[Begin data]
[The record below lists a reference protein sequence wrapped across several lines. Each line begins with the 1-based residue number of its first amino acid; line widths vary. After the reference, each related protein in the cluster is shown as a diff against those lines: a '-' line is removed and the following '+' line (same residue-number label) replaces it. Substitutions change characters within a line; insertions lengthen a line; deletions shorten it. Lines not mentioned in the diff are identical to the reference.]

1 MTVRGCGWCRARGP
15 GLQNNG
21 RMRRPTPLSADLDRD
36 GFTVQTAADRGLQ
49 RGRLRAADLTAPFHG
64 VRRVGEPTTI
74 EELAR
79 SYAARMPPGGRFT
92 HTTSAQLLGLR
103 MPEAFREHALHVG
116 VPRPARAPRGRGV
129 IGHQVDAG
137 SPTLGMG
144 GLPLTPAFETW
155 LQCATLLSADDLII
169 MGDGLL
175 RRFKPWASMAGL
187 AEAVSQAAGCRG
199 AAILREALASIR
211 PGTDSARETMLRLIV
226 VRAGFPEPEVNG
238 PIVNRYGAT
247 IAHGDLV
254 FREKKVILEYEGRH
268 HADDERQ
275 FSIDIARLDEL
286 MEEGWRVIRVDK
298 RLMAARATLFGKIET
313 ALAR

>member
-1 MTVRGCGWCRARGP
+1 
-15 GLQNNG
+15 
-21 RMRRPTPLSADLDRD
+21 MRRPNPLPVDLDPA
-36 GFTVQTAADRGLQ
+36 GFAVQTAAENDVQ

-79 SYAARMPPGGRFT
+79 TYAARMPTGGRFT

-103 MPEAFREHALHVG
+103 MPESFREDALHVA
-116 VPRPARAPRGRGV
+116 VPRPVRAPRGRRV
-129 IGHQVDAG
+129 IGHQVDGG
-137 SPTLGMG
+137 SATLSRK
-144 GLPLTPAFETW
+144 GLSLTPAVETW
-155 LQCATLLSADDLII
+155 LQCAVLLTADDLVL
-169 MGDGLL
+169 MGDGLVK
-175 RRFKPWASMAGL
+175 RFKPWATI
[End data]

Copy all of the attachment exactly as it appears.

[The record below lists a reference protein sequence wrapped across several lines. Each line begins with the 1-based residue number of its first amino acid; line widths vary. After the reference, each related protein in the cluster is shown as a diff against those lines: a '-' line is removed and the following '+' line (same residue-number label) replaces it. Substitutions change characters within a line; insertions lengthen a line; deletions shorten it. Lines not mentioned in the diff are identical to the reference.]

1 MTVRGCGWCRARGP
15 GLQNNG
21 RMRRPTPLSADLDRD
36 GFTVQTAADRGLQ
49 RGRLRAADLTAPFHG
64 VRRVGEPTTI
74 EELAR
79 SYAARMPPGGRFT
92 HTTSAQLLGLR
103 MPEAFREHALHVG
116 VPRPARAPRGRGV
129 IGHQVDAG
137 SPTLGMG
144 GLPLTPAFETW
155 LQCATLLSADDLII
169 MGDGLL
175 RRFKPWASMAGL
187 AEAVSQAAGCRG
199 AAILREALASIR
211 PGTDSARETMLRLIV
226 VRAGFPEPEVNG
238 PIVNRYGAT
247 IAHGDLV
254 FREKKVILEYEGRH
268 HADDERQ
275 FSIDIARLDEL
286 MEEGWRVIRVDK
298 RLMAARATLFGKIET
313 ALAR

>member
-1 MTVRGCGWCRARGP
+1 
-15 GLQNNG
+15 
-21 RMRRPTPLSADLDRD
+21 MRRPNPLPVDLDPA
-36 GFTVQTAADRGLQ
+36 GFAVQTAAENDVQ

-79 SYAARMPPGGRFT
+79 TYAARMPTGGRFT

-103 MPEAFREHALHVG
+103 MPESFREDALHVA
-116 VPRPARAPRGRGV
+116 VPRPVRAPRGRRV
-129 IGHQVDAG
+129 IGHQVDGG
-137 SPTLGMG
+137 SATLSRK
-144 GLPLTPAFETW
+144 GLSLTPAVETW
-155 LQCATLLSADDLII
+155 LQCAVLLTADDLVL
-169 MGDGLL
+169 MGDGLVK
-175 RRFKPWASMAGL
+175 RFKPWATI